KB returns! Clean cut and elegantly put as ever.
  • AM
    Alexander M.
    13 September 2017 @ 11:03
    for those interested in the article Kyle referred to re: $15billion in non performing loans. http://www.china.org.cn/business/2017-07/12/content_41199013.htm
    • CB
      14 September 2017 @ 21:37
      Thank you
  • CB
    14 September 2017 @ 21:37
    Thank you.
  • RA
    Robert A.
    14 September 2017 @ 21:36
    Always love a Kyle interview. During the interview I had a flashback Hugh Hendry thought re Kyle's Yuan short trade. Wonder about the P & L to date, whether he has indeed been "timed out" and how he's holding up emotionally. Hugh Hendry made some great comments in passing about a high conviction position that hasn't been sized right (way too large) that is going hard against you-----"when you start talking to your position".....come on baby, you know you want to turn my way....your long over due, come on baby you can do it...you know you want to.....come on honey, etc. I've, unfortunately gotten myself into a few of these spots myself---say a Tesla short.
  • NT
    Nicholas T.
    13 September 2017 @ 21:44
    This is a softee interview. First three questions should have been (1) What's your RMB trade PnL inception to date? (2) What did you get wrong so far? (3) When do you admit the trade is wrong? Trades are not open-ended academic arguments. Kyle is very smart, but no smarter than the next guy when it comes to China. The bear play was Q2 2012-Q1 2016 in commodities and it's likely over. What is the obsession with CNY?! Clearly the currency trade of the year was short USD!! The fact that Raoul, Julian and others are still bullish the USD and believe it will reverse higher on positioning and a tight Eurodollar situation should embolden the bears to sell rallies. Short term is anyones guess but USD is ultimately going lower, and when it does, Kyle's short RMB trade will be proven wrong. The PBOC will have to sterilize again to prevent it from appreciating too much.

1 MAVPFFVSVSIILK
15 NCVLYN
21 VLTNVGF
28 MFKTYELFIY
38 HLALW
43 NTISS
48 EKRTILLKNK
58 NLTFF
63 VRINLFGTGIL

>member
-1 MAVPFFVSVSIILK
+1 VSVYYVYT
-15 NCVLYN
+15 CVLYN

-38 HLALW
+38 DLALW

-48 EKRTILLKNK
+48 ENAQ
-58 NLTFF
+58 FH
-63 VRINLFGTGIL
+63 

• CB
      14 September 2017 @ 21:32
      What happens if Europe slows? Will the ECB remain hawkish and if not, how will that effect $US?
  • SD
    S D.
    14 September 2017 @ 21:30